Mansfield, La. April 10/64
My Dear Judge:
I wrote for fear that you will be uneasy about Lawrence. He is doing very nice. His wound is a flesh one through both thighs, and he fears that you will hear it worse than it is. I left him a few hours ago at the Hospital with about a half dozen Yankee ambrotypes (women) laughing over them and some of the love letters written by the women to the men. He will go out to a private house tomorrow or next day. He was wounded in the first day's fight of the infantry. His horse was first killed, and whilst he was on foot was wounded. The old seventeenth are nearly all killed. The 17th and the Crescent (La.) suffered more than any other regiments in the fight. Noble, Hancock and Gil McKay were killed in the first fight (Friday); also Ellis Patten. There were a great many wounded in Hancock's Co. Thos. Whitaker and Louis Brown slightly wounded, and Alex Muckleroy was hurt. I have no time to write more of those particulars -----
¬More anon, Your friend,
J. C. Rusk.
Camp of 4 Tex, April 11, 1864. Hon. C. S. Taylor.
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Charles Stanfield Taylor was born in London, England, in 1808. He came to Texas in 1828, settling at Nacogdoches where he opened a mercantile business. The business was soon abandoned in favor of other pursuits.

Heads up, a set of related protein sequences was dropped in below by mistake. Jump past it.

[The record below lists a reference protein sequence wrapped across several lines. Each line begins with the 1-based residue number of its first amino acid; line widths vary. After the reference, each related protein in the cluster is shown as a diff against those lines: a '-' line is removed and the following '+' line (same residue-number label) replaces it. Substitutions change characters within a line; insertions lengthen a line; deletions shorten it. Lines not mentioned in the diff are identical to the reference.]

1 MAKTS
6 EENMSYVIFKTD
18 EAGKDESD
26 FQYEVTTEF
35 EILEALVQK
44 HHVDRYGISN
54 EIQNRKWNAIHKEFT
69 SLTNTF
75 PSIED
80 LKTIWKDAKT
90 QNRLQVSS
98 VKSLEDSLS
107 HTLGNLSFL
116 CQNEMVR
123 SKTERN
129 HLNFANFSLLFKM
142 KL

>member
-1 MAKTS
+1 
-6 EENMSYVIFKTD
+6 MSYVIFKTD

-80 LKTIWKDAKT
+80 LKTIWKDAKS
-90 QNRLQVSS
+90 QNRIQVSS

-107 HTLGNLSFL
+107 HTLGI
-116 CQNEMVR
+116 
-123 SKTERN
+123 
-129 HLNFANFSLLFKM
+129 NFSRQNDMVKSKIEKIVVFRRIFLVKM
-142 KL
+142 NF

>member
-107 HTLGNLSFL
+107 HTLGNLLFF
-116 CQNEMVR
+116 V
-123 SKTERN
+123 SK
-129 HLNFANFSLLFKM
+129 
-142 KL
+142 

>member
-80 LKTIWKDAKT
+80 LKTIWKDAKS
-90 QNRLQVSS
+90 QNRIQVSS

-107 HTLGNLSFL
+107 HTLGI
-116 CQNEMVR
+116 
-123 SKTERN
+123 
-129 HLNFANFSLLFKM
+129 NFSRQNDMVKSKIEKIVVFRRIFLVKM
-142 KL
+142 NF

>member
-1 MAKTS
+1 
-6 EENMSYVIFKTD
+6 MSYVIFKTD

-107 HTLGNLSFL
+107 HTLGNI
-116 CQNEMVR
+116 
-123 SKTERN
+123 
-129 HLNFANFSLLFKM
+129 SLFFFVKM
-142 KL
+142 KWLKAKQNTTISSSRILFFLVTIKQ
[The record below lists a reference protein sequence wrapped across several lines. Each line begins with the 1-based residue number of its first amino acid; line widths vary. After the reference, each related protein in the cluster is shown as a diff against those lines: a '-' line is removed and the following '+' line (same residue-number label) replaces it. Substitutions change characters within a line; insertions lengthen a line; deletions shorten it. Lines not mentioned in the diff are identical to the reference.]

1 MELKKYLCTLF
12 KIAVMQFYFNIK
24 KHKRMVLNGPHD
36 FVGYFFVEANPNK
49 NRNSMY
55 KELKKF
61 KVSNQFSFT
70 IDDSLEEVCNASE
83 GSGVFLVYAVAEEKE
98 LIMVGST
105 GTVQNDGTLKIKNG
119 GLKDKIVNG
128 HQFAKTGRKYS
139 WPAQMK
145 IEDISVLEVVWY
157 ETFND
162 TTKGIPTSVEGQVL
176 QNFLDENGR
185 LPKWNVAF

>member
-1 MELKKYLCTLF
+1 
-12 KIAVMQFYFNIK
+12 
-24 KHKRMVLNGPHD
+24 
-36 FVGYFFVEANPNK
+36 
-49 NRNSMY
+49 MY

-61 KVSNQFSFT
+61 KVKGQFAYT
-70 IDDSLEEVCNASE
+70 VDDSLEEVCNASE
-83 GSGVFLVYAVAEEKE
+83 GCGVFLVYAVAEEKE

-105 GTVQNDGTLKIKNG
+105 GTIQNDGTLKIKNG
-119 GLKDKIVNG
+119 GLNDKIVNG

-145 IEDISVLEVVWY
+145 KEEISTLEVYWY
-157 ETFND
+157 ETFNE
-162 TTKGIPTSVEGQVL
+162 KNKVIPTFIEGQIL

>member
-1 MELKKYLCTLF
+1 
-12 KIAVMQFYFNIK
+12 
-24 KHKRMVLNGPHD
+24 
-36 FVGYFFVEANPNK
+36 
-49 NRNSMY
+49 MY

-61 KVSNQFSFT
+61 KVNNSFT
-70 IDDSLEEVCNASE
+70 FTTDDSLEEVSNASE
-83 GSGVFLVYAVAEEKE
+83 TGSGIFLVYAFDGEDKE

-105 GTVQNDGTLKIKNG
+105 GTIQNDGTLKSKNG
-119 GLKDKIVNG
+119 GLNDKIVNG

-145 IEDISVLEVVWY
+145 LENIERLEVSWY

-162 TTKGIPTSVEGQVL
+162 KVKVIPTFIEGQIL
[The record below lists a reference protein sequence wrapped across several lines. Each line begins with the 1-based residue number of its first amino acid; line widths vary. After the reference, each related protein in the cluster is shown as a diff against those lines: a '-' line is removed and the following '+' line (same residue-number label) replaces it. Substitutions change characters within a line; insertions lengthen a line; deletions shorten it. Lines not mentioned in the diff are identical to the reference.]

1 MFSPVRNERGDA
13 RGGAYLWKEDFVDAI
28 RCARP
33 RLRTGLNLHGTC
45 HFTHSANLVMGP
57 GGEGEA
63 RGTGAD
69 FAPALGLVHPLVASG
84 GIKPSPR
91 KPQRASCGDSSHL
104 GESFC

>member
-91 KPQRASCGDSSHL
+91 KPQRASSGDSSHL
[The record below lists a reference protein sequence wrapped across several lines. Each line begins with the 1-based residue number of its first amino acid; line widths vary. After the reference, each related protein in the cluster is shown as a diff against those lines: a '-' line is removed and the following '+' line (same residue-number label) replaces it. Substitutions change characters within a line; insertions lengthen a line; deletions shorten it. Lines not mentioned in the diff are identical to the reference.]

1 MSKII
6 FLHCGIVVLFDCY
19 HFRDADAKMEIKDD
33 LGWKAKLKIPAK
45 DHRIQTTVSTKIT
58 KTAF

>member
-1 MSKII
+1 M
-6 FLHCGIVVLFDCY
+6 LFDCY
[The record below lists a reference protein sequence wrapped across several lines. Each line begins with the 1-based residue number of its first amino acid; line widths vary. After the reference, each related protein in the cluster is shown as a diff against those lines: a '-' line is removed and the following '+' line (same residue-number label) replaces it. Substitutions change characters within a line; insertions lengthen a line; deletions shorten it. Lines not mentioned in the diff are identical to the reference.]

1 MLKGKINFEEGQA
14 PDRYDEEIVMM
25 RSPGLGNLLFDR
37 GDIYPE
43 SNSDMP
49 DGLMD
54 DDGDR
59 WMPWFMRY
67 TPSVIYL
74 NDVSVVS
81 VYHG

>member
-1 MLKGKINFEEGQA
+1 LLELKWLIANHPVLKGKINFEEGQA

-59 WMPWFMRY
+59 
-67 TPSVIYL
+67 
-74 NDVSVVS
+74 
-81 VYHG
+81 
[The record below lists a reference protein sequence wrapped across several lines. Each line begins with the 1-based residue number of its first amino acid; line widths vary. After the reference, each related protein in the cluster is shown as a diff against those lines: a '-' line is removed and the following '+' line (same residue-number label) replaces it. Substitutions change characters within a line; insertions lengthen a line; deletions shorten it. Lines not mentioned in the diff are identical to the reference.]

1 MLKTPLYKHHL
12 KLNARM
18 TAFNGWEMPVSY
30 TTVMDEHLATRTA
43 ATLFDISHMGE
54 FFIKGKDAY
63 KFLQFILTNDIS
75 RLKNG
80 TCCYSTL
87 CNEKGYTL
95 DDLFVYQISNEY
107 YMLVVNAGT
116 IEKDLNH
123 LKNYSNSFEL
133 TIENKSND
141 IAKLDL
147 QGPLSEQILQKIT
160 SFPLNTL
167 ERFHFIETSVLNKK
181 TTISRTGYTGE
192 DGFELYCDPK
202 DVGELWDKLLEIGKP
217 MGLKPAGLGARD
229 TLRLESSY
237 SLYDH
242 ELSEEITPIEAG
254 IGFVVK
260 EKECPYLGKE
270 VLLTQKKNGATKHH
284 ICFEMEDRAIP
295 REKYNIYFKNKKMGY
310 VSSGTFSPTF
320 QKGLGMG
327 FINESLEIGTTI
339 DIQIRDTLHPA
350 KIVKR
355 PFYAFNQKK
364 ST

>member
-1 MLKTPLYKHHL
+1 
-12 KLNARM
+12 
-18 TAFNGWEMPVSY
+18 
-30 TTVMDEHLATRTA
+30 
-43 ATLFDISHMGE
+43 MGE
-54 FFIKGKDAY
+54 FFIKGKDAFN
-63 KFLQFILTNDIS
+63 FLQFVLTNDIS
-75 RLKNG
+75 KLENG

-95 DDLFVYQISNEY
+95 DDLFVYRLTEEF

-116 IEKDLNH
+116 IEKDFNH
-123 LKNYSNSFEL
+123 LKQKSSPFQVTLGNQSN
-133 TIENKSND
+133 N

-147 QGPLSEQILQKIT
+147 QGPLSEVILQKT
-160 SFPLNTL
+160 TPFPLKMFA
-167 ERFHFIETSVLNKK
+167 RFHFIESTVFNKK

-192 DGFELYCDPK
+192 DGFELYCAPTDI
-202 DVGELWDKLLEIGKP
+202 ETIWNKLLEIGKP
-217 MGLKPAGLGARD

Charles S. Taylor served as a member of the Nacogdoches ayuntamiento in 1832 and fought in the Battle of Nacogdoches. In 1834 he was elected Alcalde of San Augustine, and was appointed San Augustine Land Commissioner in 1835. Taylor represented the District of Nacogdoches at the First Convention at San Felipe de Austin in Oct. 1832 and was elected as a delegate from Nacogdoches to the Constitutional Convention, where he signed the Texas Declaration of Independence in 1836. He was appointed as Chief Justice of Nacogdoches County in 1837 by Sam Houston. Mr. Taylor served two terms as County Treasurer, 1850-54. After having been licensed to practice law in the Republic of Texas in 1839, Taylor remained very active in the profession for the remainder of his life, and was elected Chief Justice of Nacogdoches County in 1860, until his death on Nov. 1, 1865.
Scope and Content Note
Most of the documents in the Charles S. Taylor Papers are in English although there are quite a few in Spanish and some in French. A large number of documents are from the period of the Texas Republic.
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